The Summer in Review August 1, 2012Posted by t3sides in Travel Log.
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[written before and during my flight home on 7/28]
It’s been a while now since I stepped foot on the plane that brought me here to Europe—almost 11 weeks—and it is with mixed feelings that I prepare to enter the one that will take me home. I cannot wait to see my family and friends again, but I’ve become attached to Germany, to the beautiful land, the castles, the cities, and the remarkably friendly people. One thing I will say: this is just the first of many visits to ‘Schland.
It all began in Düsseldorf, one of the largest cities in the highly industrialized German Ruhrgebiet, and capital of the most populous German state, Nordrhein-Westfalen (NRW for short). One of my best memories of that time was a visit to the medieval castle Schloss Burg. To get there, we walked through a pastoral German forest, part of which was outfitted with something like an expansive playground, continued along a beautiful river for a while, and ended with a comfortable ride up to the castle by ski-lift. Our tour guide for the castle was an American, a history expert who married a German woman, moved to Germany, and claimed to have subsequently learned the language in about a month. When not giving tours of Schloss Burg, he explained that he worked as a trainer with several European soccer teams.
Enjoying the “playground” in the forest
After two-and-a-half weeks in Düsseldorf, we continued on to the tiny but historical city of Weimar, the longest portion of our program. There we continued our studies and visited quite a number of German companies, nearby cities, and museums. Highlights of this portion included the accommodations—an entire guesthouse for our program’s use in a beautiful part of town—and the tutors—students around our age who we quickly became friends with. Afterwards, we spent an action-packed five days in Munich, trying to take in as much of this major cultural center and economic engine as we could in such a short amount of time.
Fourth of July bash at our house in Weimar
Our last city was the German capital of Berlin. A massive city in terms of area, Berlin is also renowned for its culture and numerous attractions. The Brandenburger Tor, the Reichstag, the Holocaust Memorial, Potsdamer Platz—just a few of the many fascinating sights we visited. Some surprises: a fantastic zoo, KaDeWe (the second-largest shopping mall in Europe), and a small but exciting theme park at Babelsburg Studios near Potsdam. But Berlin is also notable for its history, particularly in the recent past. Our course during this part of the trip covered that very topic, from post-WWI Berlin to Hitler’s plans for the world capital he termed Germania to the Berliner Mauer (the wall) and finally reunification. I came away from this last portion of the trip with a much deeper knowledge of the city’s importance in recent world affairs.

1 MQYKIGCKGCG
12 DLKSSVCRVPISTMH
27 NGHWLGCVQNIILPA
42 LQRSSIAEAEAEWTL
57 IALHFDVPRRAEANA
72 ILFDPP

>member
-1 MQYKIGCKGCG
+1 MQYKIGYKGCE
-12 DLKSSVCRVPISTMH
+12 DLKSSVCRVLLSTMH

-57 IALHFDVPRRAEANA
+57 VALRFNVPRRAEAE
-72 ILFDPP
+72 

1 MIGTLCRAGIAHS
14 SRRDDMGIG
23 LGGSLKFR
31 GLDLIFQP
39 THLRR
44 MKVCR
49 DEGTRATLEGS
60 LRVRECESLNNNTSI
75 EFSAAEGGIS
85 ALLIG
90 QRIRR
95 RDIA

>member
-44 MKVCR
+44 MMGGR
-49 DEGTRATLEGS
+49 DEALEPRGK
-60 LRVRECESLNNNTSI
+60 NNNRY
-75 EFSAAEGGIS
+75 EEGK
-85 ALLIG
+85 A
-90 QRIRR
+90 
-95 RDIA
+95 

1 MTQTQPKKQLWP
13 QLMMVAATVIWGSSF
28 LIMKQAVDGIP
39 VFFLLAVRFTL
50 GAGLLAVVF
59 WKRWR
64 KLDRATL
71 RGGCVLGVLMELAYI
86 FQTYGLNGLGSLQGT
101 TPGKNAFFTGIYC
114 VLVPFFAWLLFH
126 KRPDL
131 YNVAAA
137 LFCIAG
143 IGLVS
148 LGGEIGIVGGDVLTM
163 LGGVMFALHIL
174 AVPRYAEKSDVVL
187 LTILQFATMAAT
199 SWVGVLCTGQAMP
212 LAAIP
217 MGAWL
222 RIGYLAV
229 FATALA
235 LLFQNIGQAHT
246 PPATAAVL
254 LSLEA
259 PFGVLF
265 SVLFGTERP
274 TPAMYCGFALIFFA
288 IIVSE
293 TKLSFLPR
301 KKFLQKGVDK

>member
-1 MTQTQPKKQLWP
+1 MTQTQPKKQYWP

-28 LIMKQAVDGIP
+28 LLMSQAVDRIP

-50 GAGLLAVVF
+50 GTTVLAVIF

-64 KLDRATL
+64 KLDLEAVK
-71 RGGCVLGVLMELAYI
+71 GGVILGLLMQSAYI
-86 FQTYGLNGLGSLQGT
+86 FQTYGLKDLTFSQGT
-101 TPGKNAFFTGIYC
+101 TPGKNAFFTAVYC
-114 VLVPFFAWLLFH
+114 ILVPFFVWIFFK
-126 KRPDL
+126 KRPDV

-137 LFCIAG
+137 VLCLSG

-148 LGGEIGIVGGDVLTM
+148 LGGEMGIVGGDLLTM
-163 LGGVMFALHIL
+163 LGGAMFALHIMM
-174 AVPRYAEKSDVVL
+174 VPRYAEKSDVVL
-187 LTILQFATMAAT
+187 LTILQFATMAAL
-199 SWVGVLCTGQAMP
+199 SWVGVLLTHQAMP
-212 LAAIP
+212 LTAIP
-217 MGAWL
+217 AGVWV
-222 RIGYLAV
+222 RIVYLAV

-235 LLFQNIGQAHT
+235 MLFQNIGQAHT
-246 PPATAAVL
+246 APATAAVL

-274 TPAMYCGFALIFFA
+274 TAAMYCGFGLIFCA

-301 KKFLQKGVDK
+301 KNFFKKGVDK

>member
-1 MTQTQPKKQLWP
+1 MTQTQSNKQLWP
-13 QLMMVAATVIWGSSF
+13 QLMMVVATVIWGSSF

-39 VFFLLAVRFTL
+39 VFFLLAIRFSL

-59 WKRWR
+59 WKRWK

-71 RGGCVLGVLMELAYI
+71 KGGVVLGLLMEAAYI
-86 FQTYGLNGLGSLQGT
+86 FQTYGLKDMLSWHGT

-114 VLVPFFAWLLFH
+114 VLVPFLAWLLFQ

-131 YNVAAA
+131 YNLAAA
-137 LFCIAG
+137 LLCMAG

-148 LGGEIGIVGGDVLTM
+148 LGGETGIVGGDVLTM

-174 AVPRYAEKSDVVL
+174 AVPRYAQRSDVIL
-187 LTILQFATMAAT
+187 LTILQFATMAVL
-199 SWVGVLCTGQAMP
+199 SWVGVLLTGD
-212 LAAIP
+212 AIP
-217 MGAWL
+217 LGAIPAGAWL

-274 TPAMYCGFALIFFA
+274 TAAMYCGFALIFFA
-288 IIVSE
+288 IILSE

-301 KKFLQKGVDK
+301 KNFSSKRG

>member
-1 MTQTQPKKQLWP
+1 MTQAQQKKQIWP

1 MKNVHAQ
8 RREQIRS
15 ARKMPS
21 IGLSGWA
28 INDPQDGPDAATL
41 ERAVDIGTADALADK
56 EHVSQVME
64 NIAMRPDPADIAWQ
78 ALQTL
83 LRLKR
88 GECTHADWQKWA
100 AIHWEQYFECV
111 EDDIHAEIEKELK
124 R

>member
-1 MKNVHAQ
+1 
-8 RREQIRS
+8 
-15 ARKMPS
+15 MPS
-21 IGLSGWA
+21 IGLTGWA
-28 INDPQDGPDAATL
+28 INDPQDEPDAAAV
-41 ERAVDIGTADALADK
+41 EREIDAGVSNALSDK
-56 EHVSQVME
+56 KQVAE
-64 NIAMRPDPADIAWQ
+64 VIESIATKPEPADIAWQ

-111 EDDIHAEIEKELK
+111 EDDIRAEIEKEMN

On top of the German Reichstag
Over the course of this summer, I have seen myself grow and learn in ways that I know are unique to this experience. There are the obvious ones, of course, such as vastly increasing my German vocabulary, speaking, and writing through ten-and-a-half weeks of linguistic immersion and really getting to know German culture through countless visits to museums, memorials, and neighboring cities, but the effect of my time in Europe has been much more than just this added knowledge. I’ve gained increased confidence in my ability to take care of myself, to plan, and to work with other people. I’ve forged friendships with people in another country and made business connections abroad. I even cooked my own food!
I suppose it may be a while before I realize all of the implications of this trip—perhaps further study in Germany, or even an internship here—but I can already say that this has been one of the most impactful and exciting experiences of my life.
All the best,
The Ubiquitous German Cathedral July 20, 2012Posted by t3sides in Travel Log.
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As part of the program I’m on, I’ve visited a lot of German cathedrals. And I mean a whole lot of them. In almost every city we’ve been to, we visited the local 1000-year-old cathedral, and at a number of them, we’ve hiked up flights of spiraling stairs to the top of the church tower. There are some standouts, like the Aachener Dom (in Aachen, a city in the western part of the country) and the Kölner Dom (in Cologne), but each one we’ve visited has had its own special charm. Following are a few of my favorites.
Cologne – By far the biggest one we visited (or climbed, for that matter), the Kölner Dom was an impressive piece of architecture just out of sheer size, and while the interior wasn’t as breathtaking as some of the other cathedrals’, it was certainly very nice as well.
Aachen – Perhaps my favorite cathedral, the Aachener Dom is actually made up of three different styles, and construction first began during Charlemagne’s rule from the city of Aachen. The Byzantine interior is completely covered in murals made of the tiles seen here, creating an altogether astounding effect.
Charlemagne’s original throne in the cathedral at Aachen
Leipzig – While not the most intricately done or biggest church we saw, I was intrigued by the palm tree-like columns, a motif repeated in other parts of the city as well. It was definitely one of the more unique patterns I saw.